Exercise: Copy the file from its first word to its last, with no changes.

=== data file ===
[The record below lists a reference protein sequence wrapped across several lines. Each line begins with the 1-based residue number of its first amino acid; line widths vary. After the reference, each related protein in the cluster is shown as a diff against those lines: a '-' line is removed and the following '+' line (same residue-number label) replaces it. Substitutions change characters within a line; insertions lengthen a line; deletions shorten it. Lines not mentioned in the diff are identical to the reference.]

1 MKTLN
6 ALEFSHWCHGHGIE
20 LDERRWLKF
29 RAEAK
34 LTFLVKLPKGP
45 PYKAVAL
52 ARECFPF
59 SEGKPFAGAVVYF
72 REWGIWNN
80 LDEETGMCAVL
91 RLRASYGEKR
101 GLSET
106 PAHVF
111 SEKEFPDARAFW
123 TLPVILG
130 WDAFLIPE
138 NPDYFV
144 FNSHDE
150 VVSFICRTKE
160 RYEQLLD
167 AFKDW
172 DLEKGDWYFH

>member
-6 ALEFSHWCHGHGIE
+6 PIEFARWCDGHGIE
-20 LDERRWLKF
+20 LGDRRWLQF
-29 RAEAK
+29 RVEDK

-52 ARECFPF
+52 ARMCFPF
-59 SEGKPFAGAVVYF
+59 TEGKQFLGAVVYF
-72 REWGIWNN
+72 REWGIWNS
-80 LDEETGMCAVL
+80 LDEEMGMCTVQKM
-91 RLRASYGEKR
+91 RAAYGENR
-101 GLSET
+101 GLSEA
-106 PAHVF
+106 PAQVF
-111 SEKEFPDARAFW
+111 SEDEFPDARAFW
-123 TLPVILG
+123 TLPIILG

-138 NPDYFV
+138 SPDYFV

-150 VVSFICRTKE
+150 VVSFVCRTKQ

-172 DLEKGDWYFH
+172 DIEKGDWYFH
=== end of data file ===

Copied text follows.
[The record below lists a reference protein sequence wrapped across several lines. Each line begins with the 1-based residue number of its first amino acid; line widths vary. After the reference, each related protein in the cluster is shown as a diff against those lines: a '-' line is removed and the following '+' line (same residue-number label) replaces it. Substitutions change characters within a line; insertions lengthen a line; deletions shorten it. Lines not mentioned in the diff are identical to the reference.]

1 MKTLN
6 ALEFSHWCHGHGIE
20 LDERRWLKF
29 RAEAK
34 LTFLVKLPKGP
45 PYKAVAL
52 ARECFPF
59 SEGKPFAGAVVYF
72 REWGIWNN
80 LDEETGMCAVL
91 RLRASYGEKR
101 GLSET
106 PAHVF
111 SEKEFPDARAFW
123 TLPVILG
130 WDAFLIPE
138 NPDYFV
144 FNSHDE
150 VVSFICRTKE
160 RYEQLLD
167 AFKDW
172 DLEKGDWYFH

>member
-6 ALEFSHWCHGHGIE
+6 PIEFARWCDGHGIE
-20 LDERRWLKF
+20 LGDRRWLQF
-29 RAEAK
+29 RVEDK

-52 ARECFPF
+52 ARMCFPF
-59 SEGKPFAGAVVYF
+59 TEGKQFLGAVVYF
-72 REWGIWNN
+72 REWGIWNS
-80 LDEETGMCAVL
+80 LDEEMGMCTVQKM
-91 RLRASYGEKR
+91 RAAYGENR
-101 GLSET
+101 GLSEA
-106 PAHVF
+106 PAQVF
-111 SEKEFPDARAFW
+111 SEDEFPDARAFW
-123 TLPVILG
+123 TLPIILG

-138 NPDYFV
+138 SPDYFV

-150 VVSFICRTKE
+150 VVSFVCRTKQ

-172 DLEKGDWYFH
+172 DIEKGDWYFH